Evaluation of Antibiotic Resistance Pattern, Alginate and Biofilm Production in Clinical Isolates of Pseudomonas aeruginosa
Background: Pseudomonas aeruginosa is one of the most common opportunistic bacteria causing nosocomial infections, which has significant resistance to antimicrobial agents. This bacterium is a biofilm and alginate producer. Biofilm increases the bacterial resistance to antibiotics and the immune system. Therefore, the present study was conducted to investigate the biofilm formation, alginate production and antimicrobial resistance patterns in the clinical isolates of P. aeruginosa.
Methods: One hundred isolates of P. aeruginosa were collected during the study period (from Dec 2017 to Jul 2018) from different clinical samples of the patients admitted to Milad and Pars Hospitals at Tehran, Iran. Isolates were identified and confirmed by phenotypic and genotypic methods. Antimicrobial susceptibility was specified by the disk diffusion method. Biofilm formation and alginate production were measured by microtiter plate and carbazole assay, respectively.
Results: Sixteen isolates were resistant to all the 12 studied antibiotics. Moreover, 31 isolates were Multidrug-Resistant (MDR). The highest resistance rate was related to ofloxacin (36 isolates) and the least resistance was related to piperacillin-tazobactam (21 isolates). All the isolates could produce the biofilm and alginate. The number of isolates producing strong, medium and weak biofilms was equal to 34, 52, and 14, respectively. Alginate production was more than 400 μg/ml in 39 isolates, 250-400 μg/ml in 51 isolates and less than 250 μg/ml in 10 isolates.
Conclusion: High prevalence of MDR, biofilm formation, and alginate production were observed among the clinical isolates of P. aeruginosa. The results also showed a significant relationship between the amount of alginate production and the level of biofilm formation.
2. Owlia P, Nosrati R, Alaghehbandan R, Lari AR (2014). Antimicrobial susceptibility differences among mucoid and non-mucoid Pseudomonas aeruginosa isolates. GMS Hyg Infect Control, 9(2): Doc13.
3. Ryan K, Ahmad N, Alspaugh JA et al (2014). Sherris Medical Microbiology. 6th edition. McGraw-Hill Education. New York.
4. Hall-Stoodley L, Costerton JW, Stoodley P (2004). Bacterial biofilms: from the natural environment to infectious diseases. Nat Rev Microbiol, 2(2): 95-108.
5. Ghotaslou R, Salahi Eshlaqghi B (2013). Biofilm of Pseudomonas aeruginosa and New Preventive Measures and Anti- Biofilm Agents. J Rafsanjan Univ Med Sci,12(9): 747-68.
6. Cotton LA, Graham RJ, Lee RJ (2009). The role of alginate in P. aeruginosa PAO1 biofilm structural resistance to gentamicin and ciprofloxacin. J Exp Microbiol Immunol, 13: 58-62.
7. May TB, Shinabarger D, Maharaj R et al (1991). Alginate synthesis by Pseudomonas aeruginosa: a key pathogenic factor in chronic pulmonary infections of cystic fibrosis patients. Clin Microbiol Rev, 4(2): 191-206.
8. Tille P (2013). Bailey & Scott's Diagnostic Microbiology. 13th edition. Mosby. Missouri.
9. Saderi H, Owlia P (2015). Detection of multidrug resistant (MDR) and extremely drug resistant (XDR) P. aeruginosa isolated from patients in Tehran, Iran. Iran J Pathol, 10(4): 265-71.
10. Clinical and Laboratory Standards Institute (CLSI) (2018) Performance Standards for Antimicrobial Susceptibility Testing, 28th edition. CLSI supplement M100.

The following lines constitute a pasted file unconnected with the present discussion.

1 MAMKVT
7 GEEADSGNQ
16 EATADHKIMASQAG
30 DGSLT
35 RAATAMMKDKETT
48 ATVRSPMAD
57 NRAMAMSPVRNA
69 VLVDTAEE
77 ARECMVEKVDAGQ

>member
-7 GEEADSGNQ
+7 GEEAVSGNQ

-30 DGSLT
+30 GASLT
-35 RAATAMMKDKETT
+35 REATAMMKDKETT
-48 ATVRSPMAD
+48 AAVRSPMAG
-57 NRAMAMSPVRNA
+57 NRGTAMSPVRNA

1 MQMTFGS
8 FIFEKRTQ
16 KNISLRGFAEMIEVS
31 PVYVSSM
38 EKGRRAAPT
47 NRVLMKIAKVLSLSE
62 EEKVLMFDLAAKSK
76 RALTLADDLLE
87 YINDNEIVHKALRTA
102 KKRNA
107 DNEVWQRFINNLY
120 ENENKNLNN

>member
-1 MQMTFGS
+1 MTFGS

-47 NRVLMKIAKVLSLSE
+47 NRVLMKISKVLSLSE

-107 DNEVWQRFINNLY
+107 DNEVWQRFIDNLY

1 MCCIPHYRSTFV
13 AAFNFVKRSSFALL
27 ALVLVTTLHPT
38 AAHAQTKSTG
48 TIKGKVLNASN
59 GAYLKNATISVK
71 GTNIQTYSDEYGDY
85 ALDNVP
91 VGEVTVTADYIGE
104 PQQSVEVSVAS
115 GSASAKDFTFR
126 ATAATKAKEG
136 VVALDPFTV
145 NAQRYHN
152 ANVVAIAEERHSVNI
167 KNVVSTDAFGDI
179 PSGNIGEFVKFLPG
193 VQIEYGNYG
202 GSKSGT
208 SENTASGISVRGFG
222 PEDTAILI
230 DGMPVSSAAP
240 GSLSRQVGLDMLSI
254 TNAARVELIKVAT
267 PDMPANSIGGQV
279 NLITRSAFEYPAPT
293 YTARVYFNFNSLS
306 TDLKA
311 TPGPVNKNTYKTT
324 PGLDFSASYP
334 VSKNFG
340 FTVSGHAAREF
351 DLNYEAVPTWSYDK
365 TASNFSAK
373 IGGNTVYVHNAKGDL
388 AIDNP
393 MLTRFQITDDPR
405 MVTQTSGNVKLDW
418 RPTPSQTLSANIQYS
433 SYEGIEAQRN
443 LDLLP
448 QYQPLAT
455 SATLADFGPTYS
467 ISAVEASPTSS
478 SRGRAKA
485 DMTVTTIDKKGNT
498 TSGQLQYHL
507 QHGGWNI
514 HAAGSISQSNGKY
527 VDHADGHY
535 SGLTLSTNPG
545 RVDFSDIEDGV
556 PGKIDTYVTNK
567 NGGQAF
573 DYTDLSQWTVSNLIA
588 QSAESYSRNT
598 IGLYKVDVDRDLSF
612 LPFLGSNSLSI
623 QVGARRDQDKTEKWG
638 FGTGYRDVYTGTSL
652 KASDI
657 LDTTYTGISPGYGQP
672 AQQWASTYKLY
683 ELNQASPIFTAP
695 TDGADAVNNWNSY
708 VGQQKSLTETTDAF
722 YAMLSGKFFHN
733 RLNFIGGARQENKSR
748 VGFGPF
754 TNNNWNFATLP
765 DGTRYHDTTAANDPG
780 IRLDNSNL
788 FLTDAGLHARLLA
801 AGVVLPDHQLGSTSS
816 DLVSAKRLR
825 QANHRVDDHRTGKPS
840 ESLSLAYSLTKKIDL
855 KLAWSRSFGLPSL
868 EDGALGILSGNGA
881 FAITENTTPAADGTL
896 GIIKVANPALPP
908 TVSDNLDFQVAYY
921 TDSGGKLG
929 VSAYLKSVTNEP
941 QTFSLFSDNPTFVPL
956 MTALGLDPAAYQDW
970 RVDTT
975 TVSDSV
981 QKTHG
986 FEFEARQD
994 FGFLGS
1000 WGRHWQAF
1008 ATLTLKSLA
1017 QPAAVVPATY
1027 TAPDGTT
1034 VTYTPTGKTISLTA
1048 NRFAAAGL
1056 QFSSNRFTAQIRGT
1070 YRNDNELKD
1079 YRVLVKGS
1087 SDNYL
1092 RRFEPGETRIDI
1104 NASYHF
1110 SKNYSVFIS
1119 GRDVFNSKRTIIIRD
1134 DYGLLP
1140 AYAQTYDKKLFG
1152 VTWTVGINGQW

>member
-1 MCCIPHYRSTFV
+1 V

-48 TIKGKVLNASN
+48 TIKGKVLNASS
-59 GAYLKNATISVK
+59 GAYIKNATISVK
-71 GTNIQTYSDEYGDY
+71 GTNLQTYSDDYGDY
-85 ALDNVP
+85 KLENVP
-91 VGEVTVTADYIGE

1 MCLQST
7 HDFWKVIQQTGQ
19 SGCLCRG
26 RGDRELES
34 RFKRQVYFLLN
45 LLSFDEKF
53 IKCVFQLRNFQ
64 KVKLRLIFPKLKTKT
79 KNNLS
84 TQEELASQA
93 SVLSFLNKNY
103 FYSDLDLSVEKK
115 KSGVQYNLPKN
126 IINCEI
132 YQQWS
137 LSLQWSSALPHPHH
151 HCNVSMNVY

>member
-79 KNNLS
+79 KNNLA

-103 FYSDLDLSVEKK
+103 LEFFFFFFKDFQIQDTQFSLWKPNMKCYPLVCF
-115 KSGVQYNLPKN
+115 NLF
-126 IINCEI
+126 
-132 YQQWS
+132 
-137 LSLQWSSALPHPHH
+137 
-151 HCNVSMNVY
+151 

11. Magiorakos AP, Srinivasan A, Carey RB et al (2012). Multidrug-resistant, extensively drug-resistant and pandrug-resistant bacteria: an international expert proposal for interim standard definitions for acquired resistance. Clin Microbiol Infect, 18(3): 268-81.
12. Müsken M, Di Fiore S, Römling U et al (2010). A 96-well-plate–based optical method for the quantitative and qualitative evaluation of Pseudomonas aeruginosa biofilm formation and its application to susceptibility testing. Nat Protoc, 5(8): 1460-9.
13. Knutson CA, Jeanes A (1968). A new modification of the carbazole analysis: application to heteropolysaccharides. Anal Biochem, 24(3): 470-81.
14. Gómez MI, Prince A (2007). Opportunistic infections in lung disease: Pseudomonas infections in cystic fibrosis. Curr Opin Pharmacol, 7(3): 244-51.
15. Pournajaf A, Razavi S, Irajian G et al (2018). Integron types, antimicrobial resistance genes, virulence gene profile, alginate production and biofilm formation in Iranian cystic fibrosis Pseudomonas aeruginosa isolates. Infez Med, 26(3): 226-36.
16. Gilpin D, Graham J, Elborn J et al (2008). Biofilm formation and antimicrobial susceptibility of P. aeruginosa isolates cultured before and after antibiotic treatment of an acute exacerbation of pulmonary infection. J Cyst Fibros, 7: S39.
17. Valadbeigi H, Sadeghifard N, Rafiei Tabatabaei R et al (2012). A Study on The Frequency of Toxin A, Alginate Genes, And of Clinical Pseudomonas aeroginosa Strains. J Ilam Univ Med Sci, 20(1): 58-64.
18. Pourzereshki N, Naserpour T, Peymani A (2015). Presence of alginate among multidrug resistant Pseudomonas aeruginosa isolated from clinical samples in Qazvin and Tehran hospitals. J Clin Res Paramed Sci, 3(4): 257-63.
19. Heidari H, Hadadi M, Ebrahim-Saraie HS et al (2018). Characterization of virulence factors, antimicrobial resistance patterns and biofilm formation of Pseudomonas aeruginosa and Staphylococcus spp. strains isolated from corneal infection. J Fr Ophtalmol, 41(9): 823-9.
|Issue||Vol 50 No 2 (2021)|
|Alginate Antibiotic resistance Biofilm Pseudomonas aeruginosa|
|Rights and permissions|
|This work is licensed under a Creative Commons Attribution-NonCommercial 4.0 International License.|